Writing less code: The "else" statement


Source code is written once; and read over and over again. So make sure it is easy to read and understand.


I keep seeing a poor coding practice. I see it in production code, in test code, in X++ code, in C# code, in C++ code, in examples on the web, when interviewing candidates. I see it where ever I look. It is a practice that adds unnecessary complexity to source code, it make the source code harder to read, and harder to write. And what disturbs me the most is, how easy it is to avoid.


Take a look at this simple code:


boolean isNegative(int value)
{
    if (value<0)
    {
        return true; 
    }
    else
    {
        return false;
    }
}  
The "else" statement is completely superfluous. This rewrite does exactly the same, and is easier to read:
boolean isNegative(int value)
{
    if (value<0)
    {
        return true; 
    }

    return false;   
}
Yes; the compiler will optimize the "else" statement away - but that is not my point. The compiler can easily see through the weirdest constructs. I (and most other human beings) cannot. Granted; every developer worth his salt should have no problem understanding both of the above implementations. However often the requirements are more complex.
int foo(int bar)
{
    if ( /*expr1*/ )
    {
        throw /*some exception*/; 
    }
    else
    {
        if ( /*expr2*/ ) 
        {
            return 1;
        }
        else
        {
            if ( /*expr3*/ ) 
            {
                return 2;
            }
            else
            {
                if ( /*expr4*/ ) 
                {
                    return 3;
                }                
                else
                {
                    throw /*some exception*/;
                }
            }
       }
    }
}
Or, this slightly better version: 
int foo(int bar)
{
    if ( /*expr1*/ )
    {
        throw /*some exception*/; 
    }
    else if ( /*expr2*/ ) 
    {
        return 1;
    }
    else if ( /*expr3*/ ) 
    {
        return 2;
    }
    else if ( /*expr4*/ ) 
    {
        return 3;
    }
    else
    {
        throw /*some exception*/;
    }
}
Could be simply rewritten as:
int foo(int bar)
{
    if ( /*expr1*/ )
    {
        throw /*some exception*/; 
    }
    if ( /*expr2*/ ) 
    {
        return 1;
    }
    if ( /*expr3*/ ) 
    {
        return 2;
    }
    if ( /*expr4*/ ) 
    {
        return 3;
    }      
    throw /*some exception*/;
}

Never-ever-under-any-circumstances-for-any-reason-what-so-ever write an "else" statement if the preceding block unconditionally returns or throws an exception.

Now I got it off my chest 🙂

Comments (17)

  1. Andrew Hock says:

    I would agree with the commenter who stated that the lack of implementation of a single point of return largely negates your example. You’re using poor coding practices to explain poor coding proctices.

    I realize you acknowledge this flaw, but I hope you see my point…

  2. s3b says:

    This is inefficient in terms of CPU usage… The idea that you’d want to do this, particularly in C#, makes me want to cry. I know, I know, C# was introduced to eliminate the need to write in language such as C and ASM (apparently)… but look, in that example foo will NEVER end up being “boo”, and think of how it works, just briefly in C:

    // foo = “boo”;

    foo = malloc(4);

    *foo = ‘b’;

    *(foo+1) = ‘o’;

    *(foo+2) = ‘o’;

    *(foo+3) = ‘’;

    // if (true) {

    if (true) {

    // foo = “bar”;

    *foo = ‘b’;

    *(foo+1) = ‘a’;

    *(foo+2) = ‘r’;

    *(foo+3) = ‘’;

    }

    Ignoring the call to the function malloc(), this code will go through at least 7 instructions… then it has another 2, then another 7.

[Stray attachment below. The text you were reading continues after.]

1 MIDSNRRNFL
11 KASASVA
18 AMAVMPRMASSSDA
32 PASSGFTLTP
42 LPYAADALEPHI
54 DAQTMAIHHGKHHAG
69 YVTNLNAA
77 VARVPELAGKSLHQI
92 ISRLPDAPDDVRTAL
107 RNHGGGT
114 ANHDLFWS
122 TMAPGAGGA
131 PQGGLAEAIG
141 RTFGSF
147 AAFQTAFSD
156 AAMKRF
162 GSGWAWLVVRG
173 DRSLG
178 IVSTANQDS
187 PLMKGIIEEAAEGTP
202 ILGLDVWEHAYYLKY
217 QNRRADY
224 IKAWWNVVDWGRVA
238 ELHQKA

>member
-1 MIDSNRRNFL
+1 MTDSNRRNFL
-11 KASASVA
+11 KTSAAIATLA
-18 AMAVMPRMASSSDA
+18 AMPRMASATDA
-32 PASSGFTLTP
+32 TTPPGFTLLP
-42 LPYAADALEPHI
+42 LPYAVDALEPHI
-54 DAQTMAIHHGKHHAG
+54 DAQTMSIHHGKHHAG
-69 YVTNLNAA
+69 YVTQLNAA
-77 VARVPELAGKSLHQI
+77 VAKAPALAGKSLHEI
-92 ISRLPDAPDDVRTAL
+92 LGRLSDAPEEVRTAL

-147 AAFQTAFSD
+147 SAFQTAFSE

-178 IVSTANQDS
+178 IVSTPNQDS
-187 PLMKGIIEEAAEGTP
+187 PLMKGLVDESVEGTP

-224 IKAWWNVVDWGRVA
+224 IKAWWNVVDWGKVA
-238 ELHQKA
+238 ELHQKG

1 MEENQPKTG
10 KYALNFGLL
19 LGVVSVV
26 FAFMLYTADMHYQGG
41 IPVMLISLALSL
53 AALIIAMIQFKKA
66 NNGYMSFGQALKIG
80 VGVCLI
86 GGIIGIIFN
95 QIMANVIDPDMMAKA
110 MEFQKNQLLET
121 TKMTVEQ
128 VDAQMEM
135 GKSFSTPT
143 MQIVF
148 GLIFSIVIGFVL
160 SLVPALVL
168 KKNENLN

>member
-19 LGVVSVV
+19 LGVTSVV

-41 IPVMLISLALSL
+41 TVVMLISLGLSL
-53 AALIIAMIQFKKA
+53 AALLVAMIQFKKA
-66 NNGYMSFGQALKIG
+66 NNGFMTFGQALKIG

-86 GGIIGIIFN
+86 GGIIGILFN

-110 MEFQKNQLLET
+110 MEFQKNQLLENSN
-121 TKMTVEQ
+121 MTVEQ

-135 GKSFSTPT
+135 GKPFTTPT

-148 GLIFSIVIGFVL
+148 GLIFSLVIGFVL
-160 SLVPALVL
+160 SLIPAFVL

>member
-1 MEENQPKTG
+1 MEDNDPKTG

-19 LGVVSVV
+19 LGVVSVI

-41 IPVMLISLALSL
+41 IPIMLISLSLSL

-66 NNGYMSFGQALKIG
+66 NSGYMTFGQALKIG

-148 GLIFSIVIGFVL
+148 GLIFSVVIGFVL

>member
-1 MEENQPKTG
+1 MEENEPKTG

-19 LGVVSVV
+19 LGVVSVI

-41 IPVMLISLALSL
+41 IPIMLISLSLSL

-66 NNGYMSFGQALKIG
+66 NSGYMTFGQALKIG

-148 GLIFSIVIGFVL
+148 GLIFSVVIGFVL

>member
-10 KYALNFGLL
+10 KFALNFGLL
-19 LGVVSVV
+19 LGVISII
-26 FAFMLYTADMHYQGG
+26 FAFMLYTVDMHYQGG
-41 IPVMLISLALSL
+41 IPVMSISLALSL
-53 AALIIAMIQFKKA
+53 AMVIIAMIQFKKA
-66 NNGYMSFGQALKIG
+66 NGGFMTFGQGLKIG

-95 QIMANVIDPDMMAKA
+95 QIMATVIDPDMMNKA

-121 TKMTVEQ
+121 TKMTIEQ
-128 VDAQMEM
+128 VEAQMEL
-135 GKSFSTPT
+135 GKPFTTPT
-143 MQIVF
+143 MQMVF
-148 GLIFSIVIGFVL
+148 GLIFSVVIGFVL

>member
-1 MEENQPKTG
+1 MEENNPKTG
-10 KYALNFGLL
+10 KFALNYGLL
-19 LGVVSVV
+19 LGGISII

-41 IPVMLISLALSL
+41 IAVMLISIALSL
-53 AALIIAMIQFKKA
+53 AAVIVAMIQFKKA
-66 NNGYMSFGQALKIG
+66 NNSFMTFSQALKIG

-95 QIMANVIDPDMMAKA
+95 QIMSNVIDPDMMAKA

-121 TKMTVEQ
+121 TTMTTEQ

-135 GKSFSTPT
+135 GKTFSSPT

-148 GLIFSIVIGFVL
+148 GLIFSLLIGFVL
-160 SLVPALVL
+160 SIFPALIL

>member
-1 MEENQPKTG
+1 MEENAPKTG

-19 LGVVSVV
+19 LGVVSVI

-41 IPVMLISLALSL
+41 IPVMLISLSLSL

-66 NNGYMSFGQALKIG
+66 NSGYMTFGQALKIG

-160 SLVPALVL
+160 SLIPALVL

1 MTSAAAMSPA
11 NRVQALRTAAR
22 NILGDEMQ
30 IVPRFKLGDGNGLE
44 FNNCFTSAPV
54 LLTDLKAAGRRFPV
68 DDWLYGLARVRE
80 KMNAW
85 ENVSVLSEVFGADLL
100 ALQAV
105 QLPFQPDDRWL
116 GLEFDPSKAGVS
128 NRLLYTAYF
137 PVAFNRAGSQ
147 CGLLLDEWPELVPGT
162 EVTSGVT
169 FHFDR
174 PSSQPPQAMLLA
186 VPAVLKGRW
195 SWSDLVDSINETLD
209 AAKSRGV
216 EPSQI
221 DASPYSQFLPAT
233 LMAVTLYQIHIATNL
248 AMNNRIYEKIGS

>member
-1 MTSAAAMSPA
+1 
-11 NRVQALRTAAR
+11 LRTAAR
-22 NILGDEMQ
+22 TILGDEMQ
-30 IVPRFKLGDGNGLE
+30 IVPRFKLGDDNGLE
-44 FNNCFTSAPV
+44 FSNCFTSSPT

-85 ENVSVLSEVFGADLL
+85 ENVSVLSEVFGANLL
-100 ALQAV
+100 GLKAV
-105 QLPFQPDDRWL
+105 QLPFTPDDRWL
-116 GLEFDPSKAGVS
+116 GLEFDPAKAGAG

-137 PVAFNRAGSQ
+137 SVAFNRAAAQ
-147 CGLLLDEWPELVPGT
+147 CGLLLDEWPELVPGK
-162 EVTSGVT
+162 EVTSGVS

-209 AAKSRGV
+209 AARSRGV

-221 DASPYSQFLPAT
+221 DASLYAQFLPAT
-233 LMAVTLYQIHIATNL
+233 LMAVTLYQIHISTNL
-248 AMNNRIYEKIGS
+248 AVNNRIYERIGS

if (true)

    {

      foo = “bar”;

    }

    else

    {

      foo = “boo”

    }

    This code will end up performing 9 instructions at the most. It is almost twice as fast.

    <quote>

    I also like avoiding elses when setting string values. e.g.

    if (true)

    {

      foo = “bar”;

    }

    else

    {

      foo = “boo”

    }

    becomes

    foo = “boo”;

    if (true)

    {

      foo = “bar”;

    }

    </quote>

  3. Nesting brackets is a bugaboo of mine.  When I see three or four nested brackets I wanna vomit.  

    I keep the nested brackets to a minimum whenever possible, and live by the rule of thumb that code which must introduce a third nested bracket should be refactored into a supporting method.  

  4. dewetha: Thank you for your comments.

    I fully agree that focus should be on *good* code and not *minimal* code.

    Besides all the traits you list, good code also reduces complexity.

    I believe the superflous else-statements adds complexity.

  5. dewetha says:

    I agree with your final statement but I believe the focus should be on good code. Using the minimal code and best code are not always the same thing IMO. I see it as good code is easy to read, easy to debug, easy to extend/modify and above all protects the data that is being processed. After all who wants a processing routine that mangles the data and is tough to debug.

    Your first example is simplistic but is not really all that wrong. The following examples, you were correct in saying they are terrible. Your first example allows a simple refactoring of the code on the false side of the equation. But that is splitting hairs on such a simple process.

    All of that, in turn must be balanced against budgets and deadlines. After all, we don’t like to work for free :).

    I like the following code(to a degree but that is another discussion) because it is extensible. IMO, anything other than if/ else decision should be a case statement, But I digress. The following structure actually created more code but is easier to debug and subclass IMO. It requires the creation of 2 more methods.

    int foo(int bar)

        int retValue;
    ;

        if(this.Validate(int)); /* throw excpetion for values out of range */
        {
            switch( int)
            {
                case /*expr2*/:
                    retValue = 1;
                    break;

                case /*expr3*/
                    .
                    .
                    .

                default: